Our past programs highlight the diversity of perspectives and contentious issues we strive to explore. Recently, our programs have featured discussions around the consequences of criminal justice reform, the costs of pornography, the place of slavery in the American founding, and the virtues and vices of neoliberalism, just to name a few. Learn more about these offerings in our archive below.
Fall Semester 2022
Sept. 7 & Sept. 8 – Open Academy First-Year Athenaeum Dinner
The Open Academy hosted the first Athenaeum dinner for first-year students to introduce them to our values, such as, asking incisive questions, active listening, respectful disagreement, and finding common purpose.
Among the commitments several first-year students shared:
- Opening up to new experiences and talking to people that I might have never considered to be entertaining or enlightening.
- Sharing my truth, but also maintaining an open mind to the stories, experiences, and lessons that my peers and professors share with me to gain insight and respect for my community.
- Opening up about my political beliefs while staying open-minded to other people’s thoughts and opinions.
- Being more open to new ideas, perspectives, and experiences. I want to grow.
Oct. 8 – Whose America?
Jonathan Zimmerman, Professor at the University of Pennsylvania, discussed the impact of the culture wars on the American education system. He asked students to consider what American history is, who is included, and what this means. How do we continue in the classroom if common ground is lost?
Oct. 20 – Whose America?
Athenaeum Dinner Cosponsored by The Open Academy
Bari Weiss, an opinion writer and publisher of Common Sense with Bari Weiss, explored the new founders that America needs today, addressing the broken moment we are in as a culture and a country. What is required of us to meet this moment?
Oct. 29 – Testing the Efficacy of Our Human Rights Regime, The Crisis in Ukraine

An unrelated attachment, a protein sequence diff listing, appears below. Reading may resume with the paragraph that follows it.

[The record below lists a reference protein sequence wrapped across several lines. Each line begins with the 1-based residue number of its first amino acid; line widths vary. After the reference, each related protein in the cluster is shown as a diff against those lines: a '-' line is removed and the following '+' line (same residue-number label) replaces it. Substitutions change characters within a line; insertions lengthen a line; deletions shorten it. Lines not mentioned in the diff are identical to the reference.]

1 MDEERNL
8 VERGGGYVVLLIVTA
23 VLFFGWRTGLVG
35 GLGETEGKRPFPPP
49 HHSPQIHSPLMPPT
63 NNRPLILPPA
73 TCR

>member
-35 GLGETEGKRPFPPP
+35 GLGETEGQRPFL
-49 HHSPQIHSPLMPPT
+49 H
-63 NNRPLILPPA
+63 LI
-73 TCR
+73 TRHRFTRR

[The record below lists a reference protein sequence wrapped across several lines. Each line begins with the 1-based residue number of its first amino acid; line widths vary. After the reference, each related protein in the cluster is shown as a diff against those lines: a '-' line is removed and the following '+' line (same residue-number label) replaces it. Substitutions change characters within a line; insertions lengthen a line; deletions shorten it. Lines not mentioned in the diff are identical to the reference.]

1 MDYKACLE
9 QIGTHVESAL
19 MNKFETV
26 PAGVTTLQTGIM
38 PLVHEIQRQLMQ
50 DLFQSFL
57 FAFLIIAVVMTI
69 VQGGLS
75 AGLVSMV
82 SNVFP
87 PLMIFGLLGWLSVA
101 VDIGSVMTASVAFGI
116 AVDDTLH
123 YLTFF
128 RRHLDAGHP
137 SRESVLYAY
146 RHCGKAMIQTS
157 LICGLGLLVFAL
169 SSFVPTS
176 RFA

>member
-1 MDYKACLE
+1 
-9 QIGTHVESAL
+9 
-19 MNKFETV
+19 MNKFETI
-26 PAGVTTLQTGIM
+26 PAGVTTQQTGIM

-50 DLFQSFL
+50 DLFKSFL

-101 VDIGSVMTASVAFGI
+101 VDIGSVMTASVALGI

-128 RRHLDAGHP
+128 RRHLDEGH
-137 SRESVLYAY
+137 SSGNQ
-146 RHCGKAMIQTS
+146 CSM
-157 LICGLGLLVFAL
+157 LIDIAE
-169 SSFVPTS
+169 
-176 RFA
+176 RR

Anna Romandash, a Ukrainian journalist that collects evidence and testimonies from victims, spoke about occupation and war crimes. She was joined by Mietek Pawel Boduszynski, a professor at Pomona College who is serving at the Pentagon in the Office of the Undersecretary of Defense for Policy. Boduszynski is focused on issues related to civilian protection as well as atrocities, war crimes, and accountability in Ukraine.
Nov. 5 – Promise and Limits of Neoliberalism?
Lily Geismer, a CMC history professor, argued that the Democratic Party needs to turn away from market-oriented solutions to American inequality and reinvest in the safety net. She was joined by Steve Teles, a professor at John Hopkins University, who argues that inequality has increased because the rich have been too sheltered from market forces and thus more needs to be done to deregulate the economy.
Nov. 8 – Behind the Scenes with History 119: Women and Politics in America
Diana Selig, a CMC history professor, talked about what motivated her to develop the course and addressed key topics/questions such as: how the women’s suffrage movement set the stage for women’s political participation; why empathy is critical to interpreting the past; the value of encountering multiple voices and perspectives; why thinking about gender means thinking about race; the complexities of historical memory; the evolution of Black women’s political thought; and how understanding history can help us join the political conversation today.
Nov. 15 – The War on Music—Reclaiming the Twentieth Century
Athenaeum Dinner Co-Sponsored by The Open Academy